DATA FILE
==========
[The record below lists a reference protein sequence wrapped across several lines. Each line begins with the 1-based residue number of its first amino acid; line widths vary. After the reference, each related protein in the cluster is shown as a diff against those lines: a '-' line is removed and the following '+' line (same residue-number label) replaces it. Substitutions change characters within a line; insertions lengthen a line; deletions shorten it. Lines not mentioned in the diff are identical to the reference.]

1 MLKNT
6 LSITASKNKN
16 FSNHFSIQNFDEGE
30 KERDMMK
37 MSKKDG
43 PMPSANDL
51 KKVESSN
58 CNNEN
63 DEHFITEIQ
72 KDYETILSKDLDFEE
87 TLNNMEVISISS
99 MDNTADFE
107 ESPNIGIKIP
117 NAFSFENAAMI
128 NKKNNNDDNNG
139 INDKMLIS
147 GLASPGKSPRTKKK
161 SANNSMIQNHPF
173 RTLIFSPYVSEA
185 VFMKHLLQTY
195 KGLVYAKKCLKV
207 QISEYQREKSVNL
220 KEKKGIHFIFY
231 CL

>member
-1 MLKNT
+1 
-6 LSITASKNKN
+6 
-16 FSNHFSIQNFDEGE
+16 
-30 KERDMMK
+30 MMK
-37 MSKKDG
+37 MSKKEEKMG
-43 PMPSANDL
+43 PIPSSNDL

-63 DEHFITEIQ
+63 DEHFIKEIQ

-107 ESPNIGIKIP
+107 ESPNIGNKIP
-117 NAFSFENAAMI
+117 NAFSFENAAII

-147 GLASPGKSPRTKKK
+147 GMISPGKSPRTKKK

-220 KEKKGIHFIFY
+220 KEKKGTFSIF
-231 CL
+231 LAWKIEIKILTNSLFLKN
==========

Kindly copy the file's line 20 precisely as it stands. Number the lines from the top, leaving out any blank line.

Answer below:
173 RTLIFSPYVSEA